According to xXToffeeXx and Emsisoft this variant of the Petya code encrypts the first 1 MB of every file with an extension matching its internal list prior to reboot, so previous claims that files could be recovered by stopping the system rebooting are incorrect. Preventing the encryption during boot will only prevent encryption of the MFT (Master File Table), not the encrypted files. Below is a list of file extensions the malware will encrypt.
.3ds .7z .accdb .ai .asp .aspx .avhd .back .bak .c .cfg .conf .cpp .cs .ctl .dbf .disk .djvu .doc .docx .dwg .eml .fdb .gz .h .hdd .kdbx .mail .mdb .msg .nrg .ora .ost .ova .ovf .pdf .php .pmf .ppt .pptx .pst .pvi .py .pyc .rar .rtf .sln .sql .tar .vbox .vbs .vcb .vdi .vfd .vmc .vmdk .vmsd .vmx .vsdx .vsv .work .xls .xlsx .xvd .zip
Destruction of Data (MBR Wiper)
There are currently claims circulating from this blog post that Petya contains a programming error which destroys some of the MBR (Master Boot Record), leading to speculation it is a Wiper and intended to destroy data rather than make money by holding it to ransom. Although I do not disagree that it’s possible the malware was designed to cause chaos and the ransomware was simply a way to disuse the true intentions as a criminal operation gone wrong, the MBR destruction claims are false.
In simple terms the claim is that the malware overwrites the first 25 sectors of the disk (original MBR and the following 24 sectors) with its malicious MBR but only saves the original first sector (MBR) elsewhere, meaning the following 24 sectors are lost. The speculation here is that this is a programming error designed to destroy the first 24 sectors of the disk whilst looking like an accident. What the blog author didn’t take into account is that the 24 sectors following the MBR are completely empty on any standard Windows intstallation. Windows MBRs are a total of 1 sector in size but for legacy reasons Windows will start the partition on sector 64 (this is sector 0 of track 1 on really old hard disks with 512 byte sectors), leaving 63 sectors of free space between the MBR and start of the partition (later raised to 2048 sectors in Windows Vista). Essentially on any standard Windows operating system there is nothing between sector 1 and sector 64, meaning the 24 sectors Petya “destroys” don’t contain anything at all, and the developer likely knows this.
According to Hasherzade this new change wasn’t even part of the Petya we’re seeing now, it was implemented in a much earlier version called GoldenEye.
— hasherezade (@hasherezade) June 28, 2017
Destruction Of Data (Buggy CryptEncrypt usage)
— Ladislav Zezula (@LadislavZezula) June 28, 2017
The bug in the code is very clear. Normally such an encryption would set the IV (Initialization Vector) at the start of encrypting a file and reset it has finished with each file (this is done by setting bFinalBlock to True when calling CryptEncrypt); however, the code here only sets bFinalBlock to true if the file is smaller than 1 MB (0x100000 bytes). so there are 2 negative outcomes here:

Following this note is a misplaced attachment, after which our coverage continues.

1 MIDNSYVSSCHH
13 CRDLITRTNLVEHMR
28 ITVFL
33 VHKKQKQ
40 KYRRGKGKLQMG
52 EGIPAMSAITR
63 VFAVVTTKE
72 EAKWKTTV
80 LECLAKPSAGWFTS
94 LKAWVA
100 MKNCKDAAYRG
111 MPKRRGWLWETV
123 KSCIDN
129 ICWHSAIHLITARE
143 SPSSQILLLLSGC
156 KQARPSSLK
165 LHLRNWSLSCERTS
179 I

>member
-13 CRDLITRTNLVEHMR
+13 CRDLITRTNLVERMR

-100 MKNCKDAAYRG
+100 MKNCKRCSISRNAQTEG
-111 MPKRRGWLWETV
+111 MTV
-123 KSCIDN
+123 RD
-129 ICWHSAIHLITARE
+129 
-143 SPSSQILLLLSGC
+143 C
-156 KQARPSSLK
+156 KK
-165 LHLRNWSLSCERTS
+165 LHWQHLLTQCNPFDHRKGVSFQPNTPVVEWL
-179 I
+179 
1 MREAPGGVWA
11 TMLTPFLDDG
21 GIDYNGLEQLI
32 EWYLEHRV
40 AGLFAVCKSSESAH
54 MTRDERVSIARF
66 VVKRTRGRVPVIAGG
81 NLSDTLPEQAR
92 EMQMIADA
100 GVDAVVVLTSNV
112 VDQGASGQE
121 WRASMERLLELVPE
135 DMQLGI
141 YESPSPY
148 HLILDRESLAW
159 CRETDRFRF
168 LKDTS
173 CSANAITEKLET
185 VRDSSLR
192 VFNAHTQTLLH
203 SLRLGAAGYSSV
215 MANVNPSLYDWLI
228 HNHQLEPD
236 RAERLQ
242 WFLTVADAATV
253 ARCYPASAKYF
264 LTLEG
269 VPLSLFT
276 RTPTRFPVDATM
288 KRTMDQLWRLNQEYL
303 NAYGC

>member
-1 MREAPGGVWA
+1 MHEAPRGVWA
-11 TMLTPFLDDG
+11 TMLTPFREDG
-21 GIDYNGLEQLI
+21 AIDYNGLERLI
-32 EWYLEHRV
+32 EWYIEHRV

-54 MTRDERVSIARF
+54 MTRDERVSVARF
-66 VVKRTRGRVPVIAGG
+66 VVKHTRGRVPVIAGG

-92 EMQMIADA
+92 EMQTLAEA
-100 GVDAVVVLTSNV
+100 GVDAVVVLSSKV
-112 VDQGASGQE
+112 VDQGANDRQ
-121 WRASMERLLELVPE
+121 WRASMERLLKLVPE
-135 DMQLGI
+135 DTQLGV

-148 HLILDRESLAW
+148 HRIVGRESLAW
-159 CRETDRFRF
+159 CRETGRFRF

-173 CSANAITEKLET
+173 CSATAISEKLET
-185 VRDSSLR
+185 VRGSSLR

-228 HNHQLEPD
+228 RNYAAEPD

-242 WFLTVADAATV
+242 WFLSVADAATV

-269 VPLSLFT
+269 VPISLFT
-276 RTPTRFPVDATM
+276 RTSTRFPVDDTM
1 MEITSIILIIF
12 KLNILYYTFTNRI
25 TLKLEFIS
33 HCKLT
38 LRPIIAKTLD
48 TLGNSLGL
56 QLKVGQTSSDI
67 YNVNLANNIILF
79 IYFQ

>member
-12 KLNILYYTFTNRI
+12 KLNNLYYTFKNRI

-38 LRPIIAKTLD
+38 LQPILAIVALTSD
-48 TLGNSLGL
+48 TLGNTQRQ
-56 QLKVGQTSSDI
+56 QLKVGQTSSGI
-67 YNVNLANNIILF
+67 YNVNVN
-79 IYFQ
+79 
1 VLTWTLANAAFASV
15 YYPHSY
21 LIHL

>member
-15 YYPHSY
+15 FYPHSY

1) Should a file with more than 1 MB of data be encrypted, the IV will not be rest until a file with less than 1 MB of data is encrypted.
2) If the file is larger than 1 MB only the first MB will be encrypted and the rest left untouched.
Although the IV not being reset could potentially cause problems, I believe that as long as the files are decrypted in the reverse order they were encrypted, and the same buggy code is used for decryption, all data should be recoverable. The way the code is set out (i.e not setting bFinalBlock to True if the file is larger than 1 MB) suggests the developer was trying to encrypt files 1 MB at a time to avoid using too much RAM, but never got around to writing the code responsible for handling the rest of the file should it exceed 1 MB.
Destruction of Data (Installation ID Loss)
Kaspersky has claimed that the ransomware generated two seperate installation IDs (the real one, and the one displayed to the user), which Haserzade has corroborated.
— hasherezade (@hasherezade) June 29, 2017
If this is true, the MFT (Master File Table) is not decryptable because the installation ID displayed to the user is not real and therefore the data required to decrypt the MFT is not present. Without the MFT it would be extremely difficult to know where files start and end, and in which order the files were encrypted, meaning the CryptEncrypt bug discussed previously would also take effect.
Network Hopping (theory)
Although it still seems like the malware was deployed widespread through another vector, I’ve found a way in which it could possibly escape a network using the EternalBlue exploit.
By default a corporate machine would be behind NAT with an IP address like 10.0.0.2 and a netmask of 255.255.255.0, in this case the malware would use the IP address and net mask to figure out that the network it needs to scan is 10.0.0/24 (10.0.0.1 – 10.0.0.254). However, if the machine were to have a public IP address it might have an IP of 220.127.116.11 and a netmask of 255.255.255.252 the malware would scan 18.104.22.168 – 22.214.171.124 (in this case there’d probably be nothing in that range other than the gateway). But what if we set a netmask that is far too big? If we misconfigured our network and set the netmask to 255.0.0.0 then the malware would scan 126.96.36.199/8 (188.8.131.52 – 184.108.40.206) which is a large amount of IP space and could contain other vulnerable SMB devices. Obviously the gateway should not allow this, but in cases where proxy ARP is enabled the malware could successfully infect another public IP in the same range as the misconfigured netmask.
I’ll be updating this article regularly with various citations and sources to keep everyone up to date.
Last update: 2017-06-29 01:56 (UTC)